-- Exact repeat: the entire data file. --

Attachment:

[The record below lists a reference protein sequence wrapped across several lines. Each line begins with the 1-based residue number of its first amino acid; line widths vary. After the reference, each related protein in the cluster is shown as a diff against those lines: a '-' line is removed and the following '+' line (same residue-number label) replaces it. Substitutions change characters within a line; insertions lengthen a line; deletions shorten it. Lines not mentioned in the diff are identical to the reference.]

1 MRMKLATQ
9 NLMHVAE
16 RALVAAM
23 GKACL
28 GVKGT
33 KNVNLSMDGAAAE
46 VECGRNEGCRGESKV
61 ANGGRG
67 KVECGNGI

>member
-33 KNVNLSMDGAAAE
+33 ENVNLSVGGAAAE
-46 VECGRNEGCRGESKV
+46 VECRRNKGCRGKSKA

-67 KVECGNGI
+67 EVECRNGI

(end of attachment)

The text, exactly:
[The record below lists a reference protein sequence wrapped across several lines. Each line begins with the 1-based residue number of its first amino acid; line widths vary. After the reference, each related protein in the cluster is shown as a diff against those lines: a '-' line is removed and the following '+' line (same residue-number label) replaces it. Substitutions change characters within a line; insertions lengthen a line; deletions shorten it. Lines not mentioned in the diff are identical to the reference.]

1 MRMKLATQ
9 NLMHVAE
16 RALVAAM
23 GKACL
28 GVKGT
33 KNVNLSMDGAAAE
46 VECGRNEGCRGESKV
61 ANGGRG
67 KVECGNGI

>member
-33 KNVNLSMDGAAAE
+33 ENVNLSVGGAAAE
-46 VECGRNEGCRGESKV
+46 VECRRNKGCRGKSKA

-67 KVECGNGI
+67 EVECRNGI